The Su-35S aircraft are part of a major package that will also include air defence systems, missile systems and helicopters.
Iran will eventually receive Russian Su-35S Flanker-E jets as part of an agreement with Moscow, an Iranian parliamentarian told according to the Iranian semi-official Tasnim News Agency.
According to Shahriar Heidari, who is a member of the Iranian Parliament’s National Security and Foreign Policy Commission, the agreement also includes “a series of other military equipment from Russia, including air defense systems, missile systems and helicopters”. The delivery of the jets might take place as early as next March, the beginning of the next Iranian year.
Single seater, without canards, the Su-35S “Flanker E” is the 4++ generation variant of the Su-27 Flanker aircraft.
The multirole aircraft features thrust-vectoring, radar-absorbent paint, Irbis-E passive electronically scanned array radar, IRST (Infra-Red Search and Track), the Khibiny radar jamming system along with the ability to use some interesting weapons, including the ultra-long range R-37M air-to-air missile that could target HVAA (High Value Air Assets) such as AWACS and tanker aircraft.
Some of the fighters are expected to be based at the Islamic Republic of Iran Air Force (IRIAF) Tactical Air Base (TAB) 8, located in the city of Isfahan in central Iran, according to the Iranian media outlet.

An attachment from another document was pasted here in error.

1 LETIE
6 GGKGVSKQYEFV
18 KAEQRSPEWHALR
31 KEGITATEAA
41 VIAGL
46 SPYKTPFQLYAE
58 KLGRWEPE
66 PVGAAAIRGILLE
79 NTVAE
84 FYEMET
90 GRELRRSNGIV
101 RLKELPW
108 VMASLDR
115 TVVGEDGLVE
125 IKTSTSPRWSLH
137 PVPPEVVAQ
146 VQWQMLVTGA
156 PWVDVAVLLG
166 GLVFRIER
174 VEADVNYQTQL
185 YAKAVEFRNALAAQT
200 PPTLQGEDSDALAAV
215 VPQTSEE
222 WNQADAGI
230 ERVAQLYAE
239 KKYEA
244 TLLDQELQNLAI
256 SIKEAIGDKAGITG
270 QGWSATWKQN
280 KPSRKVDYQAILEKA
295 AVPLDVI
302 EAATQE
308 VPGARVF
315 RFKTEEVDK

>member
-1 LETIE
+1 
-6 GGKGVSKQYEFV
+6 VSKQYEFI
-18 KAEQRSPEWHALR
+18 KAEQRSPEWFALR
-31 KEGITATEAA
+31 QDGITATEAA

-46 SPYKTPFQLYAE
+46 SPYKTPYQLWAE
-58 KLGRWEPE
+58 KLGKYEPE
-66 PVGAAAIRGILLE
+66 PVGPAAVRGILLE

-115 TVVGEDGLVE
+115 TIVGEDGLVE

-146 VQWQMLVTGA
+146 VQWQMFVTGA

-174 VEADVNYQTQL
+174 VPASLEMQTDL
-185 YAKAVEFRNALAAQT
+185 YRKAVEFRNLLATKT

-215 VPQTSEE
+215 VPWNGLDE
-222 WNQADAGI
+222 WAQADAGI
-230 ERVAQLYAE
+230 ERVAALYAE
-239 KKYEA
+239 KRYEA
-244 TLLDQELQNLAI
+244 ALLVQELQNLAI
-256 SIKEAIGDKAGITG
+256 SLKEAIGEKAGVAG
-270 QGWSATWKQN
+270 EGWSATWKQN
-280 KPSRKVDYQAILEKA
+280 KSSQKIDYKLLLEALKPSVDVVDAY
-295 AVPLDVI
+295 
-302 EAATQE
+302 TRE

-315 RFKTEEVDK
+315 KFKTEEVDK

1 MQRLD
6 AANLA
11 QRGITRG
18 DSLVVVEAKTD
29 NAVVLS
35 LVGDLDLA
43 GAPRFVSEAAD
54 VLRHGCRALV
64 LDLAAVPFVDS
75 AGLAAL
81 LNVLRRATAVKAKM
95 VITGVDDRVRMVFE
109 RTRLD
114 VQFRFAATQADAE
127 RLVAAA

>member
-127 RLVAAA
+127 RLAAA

The news does not come as a surprise: the possible sale has been discussed several times in the past years until, last September, Iranian media reported that Air Force chief Hamid Vahedi had said that the purchase of the Sukhoi Su-35 from Russia was “being considered” by the Iranian air force.
Targeted by stringent Western sanctions, Iran and Russia have boosted their cooperation in various key areas, including energy, trade and military; the most evident sign of the cooperation in the defense sector is the appearance of the Iranian-made Shahed-136 direct attack munitions (also called “kamizake drones”) in the Ukrainian war. Iran denied supplying drones to Russia, as this would require a UN Security Council approval based on the annexe to the 2015 resolution 2231 on Iran nuclear deal, that restricted ballistic missile activities and arms sales, but it later acknowledged the transfer, but said it came before the war in Ukraine.